2. Acceptance and Integration

In this first video, Emily Musing of the Canadian Patient Safety Institute speaks about several key elements to consider when a new employee joins the workplace.



Notice how the starting point is an assessment of the new employee’s strengths, followed by areas where they need support and further training. Accepting an IEHP as they are and helping them further develop helps foster a comfortable environment in the workplace where people can ask questions and learn.

Here is a New Staff Orientation worksheet. You can use this to develop your own ideas, and as a way to think concretely about issues your new employees need to consider.

Andrea Strachan is the Director of the Communication Competency Program at Touchstone Institute. In this next video, she puts us in the shoes of a new employee and helps us consider the perspective of a newcomer in the workplace. As she explains, it’s less about whether someone was educated overseas or in Canada, and more important to consider the common denominators for everyone who is just starting a new job, including the need for a supportive work community.



Take Andrea’s aspiration for IEHP—and all new employees—to find a supportive workplace community as a challenge: how well do you feel your organization does this? Do the words “accepting” and “supportive” describe your workplace?

We also need to think about the opposite of acceptance, which is exclusion. For regulated healthcare professionals who are competent at their jobs, any exclusion that they experience may likely be in the realm of social relationships with colleagues.

All of us have experienced the feeling of not making it – of not being included. Whether it’s not making a team you tried out for, or failing to win a medal, or not being invited to a party, we all know what it’s like to feel that we are on the outside.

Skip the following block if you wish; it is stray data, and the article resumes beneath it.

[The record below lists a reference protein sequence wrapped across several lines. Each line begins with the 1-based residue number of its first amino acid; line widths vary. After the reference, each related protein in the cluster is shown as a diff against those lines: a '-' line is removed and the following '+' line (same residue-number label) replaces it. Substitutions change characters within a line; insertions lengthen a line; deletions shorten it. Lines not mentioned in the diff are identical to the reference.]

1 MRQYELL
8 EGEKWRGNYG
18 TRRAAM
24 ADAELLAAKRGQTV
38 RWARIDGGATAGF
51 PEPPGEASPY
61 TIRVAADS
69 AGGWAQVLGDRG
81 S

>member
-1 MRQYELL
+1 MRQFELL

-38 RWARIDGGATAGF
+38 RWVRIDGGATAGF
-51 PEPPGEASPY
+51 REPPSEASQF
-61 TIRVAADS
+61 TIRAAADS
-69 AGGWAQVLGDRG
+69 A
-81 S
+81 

Imagine moving through relentless and repeated encounters in which you are not accepted, in which the decision has been made that you are not “in”. What is the cumulative effect on someone after days, weeks, or even years of being set apart from others? Although it is difficult to conceive the routine discomfort that others might experience, let’s try and imagine how we would cope at work if…



When you imagine yourself in any of these situations how do think your work life might be affected? What would the costs to you be physically and emotionally? And what impact would there be on your relationships with friends and colleagues? Bear in mind that IEHPs may begin their journey in Canada feeling like “outsiders.” The details of their lived experiences may differ from the examples in the video, but they know very well the anxious desire to be accepted by the people around them. (Have a look at Course 2: The Integration Journey for further insights.)

An orientation to the workplace should emphasize the importance of open communication. Your new employees should know who they can go to with any struggles or concerns. The team member(s) assigned to that role should feel comfortable dealing with sensitive information and situations.

A workforce that is accepting and supportive is one which loses fewer team members to stress- or anxiety-related issues. It reduces staff turnover and improves the well-being of its team members, which in turn improves the quality of care offered.

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